Author(s): Nabavi N, Khandani A, Camirand A, Harrison RE
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Abstract Exposure to microgravity has been associated with several physiological changes in astronauts, including an osteoporosis-like loss in bone mass. Despite many in vivo and in vitro studies in both microgravity and simulated microgravity conditions, the mechanism for bone loss is still not clear. The lack of weight-bearing forces makes microgravity an ideal physical stimulus to assess bone cell responses. In this work, we conduct a unique investigation of the effects of microgravity on bone-producing osteoblasts and, in parallel, on bone-resorbing osteoclasts. An increase in total number of discrete resorption pits is observed in osteoclasts that experienced microgravity versus ground controls. We further show that osteoblasts exposed to 5 days of microgravity have shorter and wavier microtubules (MTs), smaller and fewer focal adhesions, and thinner cortical actin and stress fibers. Space-flown osteoblasts present extended cell shapes as well as significantly more disrupted and often fragmented or condensed nuclei. The absence of gravitational forces therefore causes both an increase in bone resorption by osteoclasts, and a decrease in osteoblast cellular integrity. The observed effects on both major bone cell types likely accelerate bone loss in microgravity environments, and additionally offer a potential explanation to the development of disuse osteoporosis on Earth. Copyright © 2011 Elsevier Inc. All rights reserved.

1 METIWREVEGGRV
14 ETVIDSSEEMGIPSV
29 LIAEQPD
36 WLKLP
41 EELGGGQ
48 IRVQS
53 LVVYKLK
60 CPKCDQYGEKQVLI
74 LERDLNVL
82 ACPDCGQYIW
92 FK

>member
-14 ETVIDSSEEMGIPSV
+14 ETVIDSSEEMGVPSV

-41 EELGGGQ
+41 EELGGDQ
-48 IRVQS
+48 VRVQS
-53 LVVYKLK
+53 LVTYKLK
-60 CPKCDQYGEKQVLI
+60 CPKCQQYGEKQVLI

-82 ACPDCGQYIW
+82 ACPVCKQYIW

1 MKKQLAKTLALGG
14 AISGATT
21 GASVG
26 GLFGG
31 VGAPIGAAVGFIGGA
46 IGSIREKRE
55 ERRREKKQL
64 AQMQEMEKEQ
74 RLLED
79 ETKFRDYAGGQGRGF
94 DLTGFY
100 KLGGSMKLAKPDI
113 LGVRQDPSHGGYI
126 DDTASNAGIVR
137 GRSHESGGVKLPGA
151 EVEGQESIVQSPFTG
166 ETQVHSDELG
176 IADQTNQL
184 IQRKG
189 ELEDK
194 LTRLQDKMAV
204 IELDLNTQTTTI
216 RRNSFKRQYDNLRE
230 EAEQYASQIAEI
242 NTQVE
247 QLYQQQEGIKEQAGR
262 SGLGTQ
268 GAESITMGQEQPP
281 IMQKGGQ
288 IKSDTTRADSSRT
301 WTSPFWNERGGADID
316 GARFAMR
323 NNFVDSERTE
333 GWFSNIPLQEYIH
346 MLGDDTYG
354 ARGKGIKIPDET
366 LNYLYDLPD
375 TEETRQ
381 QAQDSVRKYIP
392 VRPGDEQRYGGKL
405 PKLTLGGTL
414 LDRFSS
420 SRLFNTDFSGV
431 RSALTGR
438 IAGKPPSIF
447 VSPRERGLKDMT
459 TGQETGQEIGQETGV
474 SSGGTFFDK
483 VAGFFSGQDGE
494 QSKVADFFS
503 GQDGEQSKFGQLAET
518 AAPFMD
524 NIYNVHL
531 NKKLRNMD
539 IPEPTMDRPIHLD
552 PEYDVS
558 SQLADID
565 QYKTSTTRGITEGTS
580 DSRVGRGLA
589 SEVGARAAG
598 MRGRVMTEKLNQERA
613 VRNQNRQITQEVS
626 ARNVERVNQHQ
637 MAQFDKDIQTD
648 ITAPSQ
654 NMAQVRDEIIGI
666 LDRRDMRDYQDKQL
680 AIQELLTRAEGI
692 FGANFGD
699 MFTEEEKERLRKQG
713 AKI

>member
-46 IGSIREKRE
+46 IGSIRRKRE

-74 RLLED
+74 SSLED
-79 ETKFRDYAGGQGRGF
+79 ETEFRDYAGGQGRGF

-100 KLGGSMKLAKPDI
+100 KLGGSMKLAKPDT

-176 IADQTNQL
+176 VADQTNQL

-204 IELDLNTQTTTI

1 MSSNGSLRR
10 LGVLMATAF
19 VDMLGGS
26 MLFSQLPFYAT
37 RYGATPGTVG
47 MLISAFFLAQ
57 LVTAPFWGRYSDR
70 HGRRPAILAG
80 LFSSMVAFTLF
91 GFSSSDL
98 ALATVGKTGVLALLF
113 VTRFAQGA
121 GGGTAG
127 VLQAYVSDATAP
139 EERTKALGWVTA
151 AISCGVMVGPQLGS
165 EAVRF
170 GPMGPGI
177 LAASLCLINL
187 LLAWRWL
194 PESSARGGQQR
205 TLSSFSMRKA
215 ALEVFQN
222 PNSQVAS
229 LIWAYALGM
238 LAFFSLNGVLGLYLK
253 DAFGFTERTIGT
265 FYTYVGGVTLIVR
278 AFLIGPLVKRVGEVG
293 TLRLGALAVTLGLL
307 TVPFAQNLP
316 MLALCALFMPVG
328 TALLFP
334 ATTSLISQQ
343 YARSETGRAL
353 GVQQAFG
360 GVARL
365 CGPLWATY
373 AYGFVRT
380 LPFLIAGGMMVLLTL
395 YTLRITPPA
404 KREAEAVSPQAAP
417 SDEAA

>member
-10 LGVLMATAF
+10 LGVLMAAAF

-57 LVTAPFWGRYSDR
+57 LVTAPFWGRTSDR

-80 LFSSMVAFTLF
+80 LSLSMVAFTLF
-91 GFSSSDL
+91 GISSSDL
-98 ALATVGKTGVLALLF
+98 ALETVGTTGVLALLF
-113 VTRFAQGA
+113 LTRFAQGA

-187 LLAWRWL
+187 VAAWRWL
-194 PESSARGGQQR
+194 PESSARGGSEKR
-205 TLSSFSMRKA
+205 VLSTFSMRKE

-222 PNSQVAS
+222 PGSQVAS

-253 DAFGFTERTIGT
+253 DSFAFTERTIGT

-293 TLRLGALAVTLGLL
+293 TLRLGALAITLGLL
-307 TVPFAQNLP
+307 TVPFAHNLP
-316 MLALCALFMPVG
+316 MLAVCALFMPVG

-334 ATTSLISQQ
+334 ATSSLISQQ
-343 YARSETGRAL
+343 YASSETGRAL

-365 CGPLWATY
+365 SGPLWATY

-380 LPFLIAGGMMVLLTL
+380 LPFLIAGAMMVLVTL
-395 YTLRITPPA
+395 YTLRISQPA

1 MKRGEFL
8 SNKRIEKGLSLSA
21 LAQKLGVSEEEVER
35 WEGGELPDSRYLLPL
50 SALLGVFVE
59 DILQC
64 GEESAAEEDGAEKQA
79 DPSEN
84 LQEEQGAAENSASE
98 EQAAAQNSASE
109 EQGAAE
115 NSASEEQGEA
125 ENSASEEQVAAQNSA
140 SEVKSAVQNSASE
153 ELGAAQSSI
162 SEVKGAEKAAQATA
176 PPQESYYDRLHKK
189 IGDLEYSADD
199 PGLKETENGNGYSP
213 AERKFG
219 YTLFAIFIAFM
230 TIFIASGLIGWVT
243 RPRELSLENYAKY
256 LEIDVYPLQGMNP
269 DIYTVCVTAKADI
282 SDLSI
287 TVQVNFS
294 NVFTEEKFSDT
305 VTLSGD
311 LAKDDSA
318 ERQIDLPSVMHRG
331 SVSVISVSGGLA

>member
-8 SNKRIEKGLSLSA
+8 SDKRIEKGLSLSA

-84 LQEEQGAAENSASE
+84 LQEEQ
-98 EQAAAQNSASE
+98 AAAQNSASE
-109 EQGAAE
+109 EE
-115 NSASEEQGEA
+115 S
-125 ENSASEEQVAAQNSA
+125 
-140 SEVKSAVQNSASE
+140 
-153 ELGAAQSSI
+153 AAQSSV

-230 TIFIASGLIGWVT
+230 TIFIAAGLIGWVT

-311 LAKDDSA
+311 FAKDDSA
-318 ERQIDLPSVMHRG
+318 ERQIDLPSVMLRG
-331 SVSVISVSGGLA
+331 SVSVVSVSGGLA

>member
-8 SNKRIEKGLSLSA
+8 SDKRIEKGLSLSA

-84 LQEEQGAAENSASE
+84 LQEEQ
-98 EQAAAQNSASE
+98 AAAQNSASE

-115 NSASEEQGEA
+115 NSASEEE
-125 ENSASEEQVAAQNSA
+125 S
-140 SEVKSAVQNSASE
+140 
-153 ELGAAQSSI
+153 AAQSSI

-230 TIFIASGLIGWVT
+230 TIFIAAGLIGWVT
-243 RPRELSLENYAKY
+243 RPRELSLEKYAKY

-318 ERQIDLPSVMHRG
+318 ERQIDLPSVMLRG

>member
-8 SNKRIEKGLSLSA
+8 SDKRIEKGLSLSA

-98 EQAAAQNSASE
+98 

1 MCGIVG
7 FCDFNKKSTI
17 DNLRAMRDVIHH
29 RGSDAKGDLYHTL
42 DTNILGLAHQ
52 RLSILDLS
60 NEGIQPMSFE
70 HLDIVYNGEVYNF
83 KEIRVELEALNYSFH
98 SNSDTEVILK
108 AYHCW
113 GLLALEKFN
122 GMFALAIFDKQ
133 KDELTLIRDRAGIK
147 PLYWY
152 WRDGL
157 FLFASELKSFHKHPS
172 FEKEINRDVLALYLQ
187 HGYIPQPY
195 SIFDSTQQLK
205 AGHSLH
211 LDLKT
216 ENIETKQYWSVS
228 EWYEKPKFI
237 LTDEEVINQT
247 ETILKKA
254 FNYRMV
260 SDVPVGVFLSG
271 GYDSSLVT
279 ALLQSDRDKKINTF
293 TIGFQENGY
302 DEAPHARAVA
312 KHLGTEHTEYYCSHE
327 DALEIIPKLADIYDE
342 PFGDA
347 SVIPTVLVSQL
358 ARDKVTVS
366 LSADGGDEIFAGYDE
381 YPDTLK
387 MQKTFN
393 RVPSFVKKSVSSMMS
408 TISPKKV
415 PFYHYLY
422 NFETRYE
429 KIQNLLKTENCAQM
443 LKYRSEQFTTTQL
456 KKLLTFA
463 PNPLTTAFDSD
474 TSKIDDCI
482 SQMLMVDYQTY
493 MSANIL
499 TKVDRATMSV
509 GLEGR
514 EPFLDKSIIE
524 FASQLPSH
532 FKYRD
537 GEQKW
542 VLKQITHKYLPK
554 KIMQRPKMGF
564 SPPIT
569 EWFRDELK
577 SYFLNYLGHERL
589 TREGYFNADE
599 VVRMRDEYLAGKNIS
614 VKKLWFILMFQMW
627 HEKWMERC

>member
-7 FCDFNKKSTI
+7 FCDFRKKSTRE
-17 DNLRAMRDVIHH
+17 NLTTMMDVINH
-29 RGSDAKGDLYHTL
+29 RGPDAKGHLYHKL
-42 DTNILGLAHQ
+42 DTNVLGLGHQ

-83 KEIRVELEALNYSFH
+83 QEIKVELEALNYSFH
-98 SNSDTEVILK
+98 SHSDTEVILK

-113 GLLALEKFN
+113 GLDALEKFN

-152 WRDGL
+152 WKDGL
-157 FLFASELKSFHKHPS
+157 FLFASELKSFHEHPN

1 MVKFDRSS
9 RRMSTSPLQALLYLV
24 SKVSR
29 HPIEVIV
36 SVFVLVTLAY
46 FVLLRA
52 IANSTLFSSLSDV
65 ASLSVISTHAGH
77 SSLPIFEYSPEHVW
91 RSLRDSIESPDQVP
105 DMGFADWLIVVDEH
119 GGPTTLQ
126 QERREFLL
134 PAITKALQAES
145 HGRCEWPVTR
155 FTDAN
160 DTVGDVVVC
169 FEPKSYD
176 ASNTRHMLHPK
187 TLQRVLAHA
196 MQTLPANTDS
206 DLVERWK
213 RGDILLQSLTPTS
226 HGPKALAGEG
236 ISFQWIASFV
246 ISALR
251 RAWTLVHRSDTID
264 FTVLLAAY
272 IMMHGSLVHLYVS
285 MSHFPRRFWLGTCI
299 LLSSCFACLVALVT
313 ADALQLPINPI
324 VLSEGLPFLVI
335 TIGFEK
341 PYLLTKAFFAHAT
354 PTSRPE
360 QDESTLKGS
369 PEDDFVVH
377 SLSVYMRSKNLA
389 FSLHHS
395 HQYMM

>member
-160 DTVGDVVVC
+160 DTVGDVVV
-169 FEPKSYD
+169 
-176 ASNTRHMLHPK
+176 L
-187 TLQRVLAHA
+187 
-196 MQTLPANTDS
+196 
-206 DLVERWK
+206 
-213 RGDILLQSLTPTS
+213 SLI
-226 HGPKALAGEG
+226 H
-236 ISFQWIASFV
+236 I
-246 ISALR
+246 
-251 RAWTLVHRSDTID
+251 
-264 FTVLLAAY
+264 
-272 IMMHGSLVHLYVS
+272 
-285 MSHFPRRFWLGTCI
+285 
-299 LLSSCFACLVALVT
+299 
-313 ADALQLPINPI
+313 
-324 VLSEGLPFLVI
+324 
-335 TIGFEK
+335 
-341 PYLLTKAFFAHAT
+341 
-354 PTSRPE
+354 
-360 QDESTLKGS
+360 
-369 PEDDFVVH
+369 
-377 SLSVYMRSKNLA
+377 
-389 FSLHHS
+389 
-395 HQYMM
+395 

This article was published in Bone
and referenced in Journal of Stem Cell Research & Therapy